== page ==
Last night we were on the hook on the Loop for the first time. Which is to say we were anchored in a protected area in the St. Lawrence River, a bird sanctuary near Iles de Contrecoeur to be precise. And we celebrated the Solstice with the birds, the fishermen and a little white wine (thanks Jeff!) and bourbon (thanks Dick!).
We spent the two previous days in Chambly which has become one of our favorite places. The town is lovely and so are the people. Where boaters tie up at the wall is adjacent to a park and parallel to the Chambly Canal Path, which is always busy with people walking and bikers biking. It's still early in the boating season in Quebec – the official start date is today – so we had the wall to ourselves.
We enjoyed the peace and quiet and used the time to finish up chores we hadn’t completed before leaving Burlington, like cleaning (there’s always plenty of that to do), food shopping and completing the tech hookup (traveling with an A/V guy means that connectivity and music are always top priorities). And, of course, the afternoon involved a mandatory plate of poutine and a pitcher of Canadian beer.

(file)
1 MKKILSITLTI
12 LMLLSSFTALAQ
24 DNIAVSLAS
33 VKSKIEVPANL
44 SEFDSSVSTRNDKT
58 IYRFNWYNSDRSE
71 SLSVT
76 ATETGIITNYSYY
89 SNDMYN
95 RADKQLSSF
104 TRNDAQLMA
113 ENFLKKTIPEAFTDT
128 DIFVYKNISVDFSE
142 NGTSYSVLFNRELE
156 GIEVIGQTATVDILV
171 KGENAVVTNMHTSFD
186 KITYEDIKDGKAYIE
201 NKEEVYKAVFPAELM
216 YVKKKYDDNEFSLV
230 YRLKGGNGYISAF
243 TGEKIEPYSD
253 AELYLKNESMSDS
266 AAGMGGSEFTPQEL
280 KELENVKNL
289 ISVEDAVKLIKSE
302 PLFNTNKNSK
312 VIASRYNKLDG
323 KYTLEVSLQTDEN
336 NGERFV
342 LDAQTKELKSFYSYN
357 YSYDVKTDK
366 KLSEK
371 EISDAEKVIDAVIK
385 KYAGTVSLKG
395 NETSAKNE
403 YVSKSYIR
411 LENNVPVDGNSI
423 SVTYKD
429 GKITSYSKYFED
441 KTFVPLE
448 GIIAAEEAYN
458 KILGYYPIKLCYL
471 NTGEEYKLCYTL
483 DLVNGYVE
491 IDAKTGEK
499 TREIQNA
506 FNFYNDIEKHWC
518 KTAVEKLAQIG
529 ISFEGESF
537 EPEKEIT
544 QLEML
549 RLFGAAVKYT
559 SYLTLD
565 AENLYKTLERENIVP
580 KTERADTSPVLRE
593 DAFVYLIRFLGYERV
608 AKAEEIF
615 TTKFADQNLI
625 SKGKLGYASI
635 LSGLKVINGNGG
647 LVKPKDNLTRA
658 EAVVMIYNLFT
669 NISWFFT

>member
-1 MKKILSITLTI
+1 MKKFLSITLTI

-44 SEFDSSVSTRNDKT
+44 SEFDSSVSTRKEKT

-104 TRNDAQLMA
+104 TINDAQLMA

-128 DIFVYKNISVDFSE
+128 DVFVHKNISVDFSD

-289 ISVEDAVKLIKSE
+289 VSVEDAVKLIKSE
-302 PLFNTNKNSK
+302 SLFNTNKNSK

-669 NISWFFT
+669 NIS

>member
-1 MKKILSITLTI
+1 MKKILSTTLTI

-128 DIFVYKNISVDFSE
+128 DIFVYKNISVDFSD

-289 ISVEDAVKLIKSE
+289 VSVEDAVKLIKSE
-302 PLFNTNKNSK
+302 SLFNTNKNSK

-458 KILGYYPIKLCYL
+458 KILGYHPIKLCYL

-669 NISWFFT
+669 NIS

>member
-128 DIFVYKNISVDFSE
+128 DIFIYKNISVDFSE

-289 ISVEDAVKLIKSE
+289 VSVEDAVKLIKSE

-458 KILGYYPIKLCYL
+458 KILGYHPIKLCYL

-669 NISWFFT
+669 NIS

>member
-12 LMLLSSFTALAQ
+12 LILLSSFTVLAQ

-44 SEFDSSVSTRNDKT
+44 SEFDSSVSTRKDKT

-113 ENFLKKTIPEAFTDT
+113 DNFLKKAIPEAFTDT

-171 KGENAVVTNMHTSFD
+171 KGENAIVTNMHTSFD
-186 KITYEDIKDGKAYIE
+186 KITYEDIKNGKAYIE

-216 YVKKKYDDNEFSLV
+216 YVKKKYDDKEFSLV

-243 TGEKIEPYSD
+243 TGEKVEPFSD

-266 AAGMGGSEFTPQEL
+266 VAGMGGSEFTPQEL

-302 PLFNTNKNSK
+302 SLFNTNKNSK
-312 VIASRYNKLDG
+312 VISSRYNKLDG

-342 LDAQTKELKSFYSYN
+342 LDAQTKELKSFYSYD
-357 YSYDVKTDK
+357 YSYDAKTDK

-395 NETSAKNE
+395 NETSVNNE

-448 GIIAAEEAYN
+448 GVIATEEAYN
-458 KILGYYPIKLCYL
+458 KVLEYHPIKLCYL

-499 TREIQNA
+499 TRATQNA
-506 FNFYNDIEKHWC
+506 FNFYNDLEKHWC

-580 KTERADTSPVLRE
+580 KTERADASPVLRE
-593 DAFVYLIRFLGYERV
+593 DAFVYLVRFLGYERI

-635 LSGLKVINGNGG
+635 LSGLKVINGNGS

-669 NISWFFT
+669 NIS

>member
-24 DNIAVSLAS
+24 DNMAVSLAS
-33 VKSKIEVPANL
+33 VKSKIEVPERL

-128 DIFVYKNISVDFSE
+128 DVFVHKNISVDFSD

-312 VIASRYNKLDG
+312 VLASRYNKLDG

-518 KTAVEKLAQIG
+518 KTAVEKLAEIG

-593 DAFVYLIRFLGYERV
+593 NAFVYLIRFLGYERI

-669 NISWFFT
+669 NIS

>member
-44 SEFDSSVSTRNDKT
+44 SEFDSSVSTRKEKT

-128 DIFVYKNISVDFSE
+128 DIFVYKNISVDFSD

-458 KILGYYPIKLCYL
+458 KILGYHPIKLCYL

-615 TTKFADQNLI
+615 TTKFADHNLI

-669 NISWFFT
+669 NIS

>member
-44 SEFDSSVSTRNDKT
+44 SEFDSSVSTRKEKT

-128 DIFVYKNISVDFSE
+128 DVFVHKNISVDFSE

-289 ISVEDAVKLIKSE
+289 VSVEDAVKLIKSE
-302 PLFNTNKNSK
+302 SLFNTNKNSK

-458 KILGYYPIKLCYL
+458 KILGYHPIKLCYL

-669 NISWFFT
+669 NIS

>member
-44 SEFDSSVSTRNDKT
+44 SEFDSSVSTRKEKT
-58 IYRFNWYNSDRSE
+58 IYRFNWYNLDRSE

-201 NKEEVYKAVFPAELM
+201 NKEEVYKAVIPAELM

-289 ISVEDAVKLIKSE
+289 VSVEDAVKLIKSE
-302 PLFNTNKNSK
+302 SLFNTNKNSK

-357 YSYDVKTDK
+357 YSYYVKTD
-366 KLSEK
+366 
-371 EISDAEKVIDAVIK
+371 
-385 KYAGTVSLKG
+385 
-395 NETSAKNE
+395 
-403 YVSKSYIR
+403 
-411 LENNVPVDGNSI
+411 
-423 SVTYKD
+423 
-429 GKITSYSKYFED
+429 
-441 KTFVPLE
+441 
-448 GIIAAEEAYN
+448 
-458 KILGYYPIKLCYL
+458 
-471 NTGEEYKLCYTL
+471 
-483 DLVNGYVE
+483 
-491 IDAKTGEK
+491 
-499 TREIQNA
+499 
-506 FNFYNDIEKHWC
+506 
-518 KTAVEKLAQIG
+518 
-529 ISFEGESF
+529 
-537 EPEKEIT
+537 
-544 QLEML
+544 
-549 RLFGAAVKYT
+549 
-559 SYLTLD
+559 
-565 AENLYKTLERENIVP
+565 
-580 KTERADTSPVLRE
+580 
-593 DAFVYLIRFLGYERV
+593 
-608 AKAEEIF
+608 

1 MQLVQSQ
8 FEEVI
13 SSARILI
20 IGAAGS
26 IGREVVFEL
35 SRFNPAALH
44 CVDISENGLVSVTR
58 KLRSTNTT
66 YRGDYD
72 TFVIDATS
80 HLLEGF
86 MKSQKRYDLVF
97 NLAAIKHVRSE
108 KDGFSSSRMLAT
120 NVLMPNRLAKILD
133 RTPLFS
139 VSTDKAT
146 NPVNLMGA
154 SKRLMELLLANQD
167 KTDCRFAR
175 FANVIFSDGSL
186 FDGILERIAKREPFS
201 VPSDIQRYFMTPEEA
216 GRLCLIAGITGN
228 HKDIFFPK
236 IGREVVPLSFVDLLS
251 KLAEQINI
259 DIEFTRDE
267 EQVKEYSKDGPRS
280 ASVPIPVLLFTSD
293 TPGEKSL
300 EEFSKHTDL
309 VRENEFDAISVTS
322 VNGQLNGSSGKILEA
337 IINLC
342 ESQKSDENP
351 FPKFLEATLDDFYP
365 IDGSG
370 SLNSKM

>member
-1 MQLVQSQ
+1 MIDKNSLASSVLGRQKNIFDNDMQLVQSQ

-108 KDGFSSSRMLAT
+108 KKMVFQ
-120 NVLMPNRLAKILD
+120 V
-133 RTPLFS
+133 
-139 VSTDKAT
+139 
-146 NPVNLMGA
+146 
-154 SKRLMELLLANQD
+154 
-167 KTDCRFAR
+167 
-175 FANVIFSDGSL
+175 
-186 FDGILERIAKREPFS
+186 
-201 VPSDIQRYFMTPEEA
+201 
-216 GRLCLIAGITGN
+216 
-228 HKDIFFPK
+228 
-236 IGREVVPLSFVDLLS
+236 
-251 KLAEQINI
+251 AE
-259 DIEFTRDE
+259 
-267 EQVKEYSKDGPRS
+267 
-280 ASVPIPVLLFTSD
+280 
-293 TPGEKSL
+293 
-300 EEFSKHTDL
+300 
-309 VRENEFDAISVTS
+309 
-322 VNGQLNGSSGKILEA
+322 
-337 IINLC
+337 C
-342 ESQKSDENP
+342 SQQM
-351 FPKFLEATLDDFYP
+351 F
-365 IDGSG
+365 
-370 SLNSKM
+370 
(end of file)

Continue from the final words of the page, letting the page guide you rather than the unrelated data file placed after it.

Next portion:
On this vessel, the Captain is not exempt from chores.
The wall is also the perfect spot to watch other boats lock through at Locks 1, 2 and 3. These are called the staircase locks because locking through is like going up or down a set of stairs. For example, going down from the Canal to the Chambly Basin, as we did, you start at Canal level in Lock 3 and are lowered one level. The chamber gate then opens and you move immediately forward into Lock 2, are lowered and then repeat the process for Lock 1. When you exit Lock 1, you are in the Chambly Basin. The hardware appears to be authentic, dating back to the mid-1800s, and is still manually operated. It's a fun experience and a unique way to interact with history.
Once we finished locking through, we started the cruise from Chambly towards Montreal. Since we are now both jobless, we are embracing scarcity which means that anchoring, which is free, is preferable to a marina slip, which is not. The exact spot was to be chosen closer to the end of the day’s cruise.
The ride up the Richelieu was as enjoyable as last year. The river is easily navigable and is lined with beautifully landscaped homes. The Richelieu intersects the St. Lawrence River at Sorel, the industrial part of the cruise. On entering the St. Lawrence, we were reminded that this is a working river requiring our attention.
Nevertheless, for us it was a gorgeous, calm day with minimal traffic. The Captain laid in his course using autopilot and joined me on the foredeck to enjoy the hot sun and cool wind. After a time he turned to me and said, "For the first time I actually believe we're doing this."
We cruised for a delightful 8 hours and chose our anchorage about 30 miles north of Montreal. The quiet was interrupted only by birdsong , bullfrogs and passing boats. If this is being on the hook, we’re all in.